Guyanese Test and One Day International (ODI) umpire Clyde Duncan passed away yesterday in Trinidad & Tobago at the age of 57 while seeking medical attention for cancer.
Duncan officiated in two Test matches in the early 1990s and his international career spanned 1988-2010. His debut ODI was between West Indies and Pakistan in 1988 at Bourda and stood in his last international match in Antigua last year when West Indies played South Africa.
Duncan, who was also taught at the St. John’s College, Tucville Secondary and the Government Technical Institute (GTI), also stood in 21 ODIs and six Twenty20 Internationals.
He performed third and fourth umpire duties in numerous other international matches while he was a member of the ICC International Panel. He was born on January 7 1954 and is survived by his wife Fay and children Dr. Tracey Duncan-Clarke, Joanna, Troy and Susanna.
Yesterday, former Guyanese test bowler Colin Stuart said that Duncan will be missed and that he brought “special gifts of knowledge and fairness to the table”.
Stuart said that Duncan was always willing to guide and lend assistance, not only to umpires, but to other cricket officials. “In terms of the knowledge base there was a lot to be learnt from Clyde and he was always the person to encourage. As a player he took a position that was impartial and fair especially since the umpiring aspect at times is difficult in terms of giving fair decisions. “I think that he will be truly missed and it was a bit shocking when I learnt of his passing especially since I worked with him earlier in the year”, Stuart recalled.
Friend and former president of the Umpires’ Association Colin Alfred said that he was shocked when he heard the news yesterday especially since Duncan was expected back on Friday. Alfred said that he was in constant contact with Duncan’s youngest daughter Susanna to get news on his condition. Alfred, reflecting, said that Duncan was an outstanding individual and his most notable quality was being fair. Alfred also said that he was a very good umpire although he did not play cricket, prompting him to say that he was surprised when he was replaced as a Test umpire in the 1990s.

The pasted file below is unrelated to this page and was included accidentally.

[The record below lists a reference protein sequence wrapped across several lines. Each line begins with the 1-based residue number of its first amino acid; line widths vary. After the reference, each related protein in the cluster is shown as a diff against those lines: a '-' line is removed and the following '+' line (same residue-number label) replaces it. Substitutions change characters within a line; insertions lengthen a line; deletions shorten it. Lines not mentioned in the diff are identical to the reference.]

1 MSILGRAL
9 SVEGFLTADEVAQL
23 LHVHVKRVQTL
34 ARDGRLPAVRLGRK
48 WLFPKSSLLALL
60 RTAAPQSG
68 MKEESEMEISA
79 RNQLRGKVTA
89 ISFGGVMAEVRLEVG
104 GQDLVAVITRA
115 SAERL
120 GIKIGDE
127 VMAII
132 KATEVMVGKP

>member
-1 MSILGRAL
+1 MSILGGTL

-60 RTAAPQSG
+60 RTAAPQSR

The former Queen’s College and Bishops’ High School student expressed his deepest condolences to the family. According to Alfred, Duncan will be remembered as a devoted father and husband.
President of the East Coast Cricket Board (ECCB) Bissoondial Singh in a statement on behalf of that entity said that Duncan was “a wonderful friend and mentor to so many young people especially cricketers.
“He was so well-respected and everyone always had such kind things to say about him. There are always people you meet in your life that care deeply about many things – in particular their families, setting a good example, living a good life and making their country proud.
“That is how Mr. Clyde Duncan struck me, as someone who was happy, satisfied, compassionate and often swollen with pride. I had the pleasure of working with Brother Clyde on many occasions over the years, particularly when he served as the secretary of Cricket World Cup Operations Committee T20, it was indeed a memorable experience for everyone. His contributions to the game of cricket and his Country, without a doubt was exemplary, he served with distinction. Sadly his great innings came to an abrupt end. Umpire Duncan will be greatly missed.”